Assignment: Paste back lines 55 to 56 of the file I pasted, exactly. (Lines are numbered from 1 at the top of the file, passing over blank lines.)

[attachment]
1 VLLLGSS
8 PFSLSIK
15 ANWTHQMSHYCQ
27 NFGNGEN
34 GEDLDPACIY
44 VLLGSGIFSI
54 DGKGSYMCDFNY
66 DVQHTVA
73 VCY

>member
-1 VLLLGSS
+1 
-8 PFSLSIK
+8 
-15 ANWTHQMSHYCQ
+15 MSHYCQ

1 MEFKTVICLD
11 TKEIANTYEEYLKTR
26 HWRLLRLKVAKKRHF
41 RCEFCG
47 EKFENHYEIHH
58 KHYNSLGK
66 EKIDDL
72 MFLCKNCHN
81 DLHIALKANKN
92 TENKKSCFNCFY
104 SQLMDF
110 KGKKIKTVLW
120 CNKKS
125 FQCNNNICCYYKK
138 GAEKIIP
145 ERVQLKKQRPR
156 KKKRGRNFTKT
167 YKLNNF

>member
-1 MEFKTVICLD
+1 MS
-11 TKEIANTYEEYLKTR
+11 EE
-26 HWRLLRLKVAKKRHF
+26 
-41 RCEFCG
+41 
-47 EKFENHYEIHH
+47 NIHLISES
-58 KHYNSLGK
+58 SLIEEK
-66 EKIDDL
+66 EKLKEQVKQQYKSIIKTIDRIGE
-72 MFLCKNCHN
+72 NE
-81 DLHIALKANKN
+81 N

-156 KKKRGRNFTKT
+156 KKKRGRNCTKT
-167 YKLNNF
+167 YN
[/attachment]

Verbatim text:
+156 KKKRGRNCTKT
-167 YKLNNF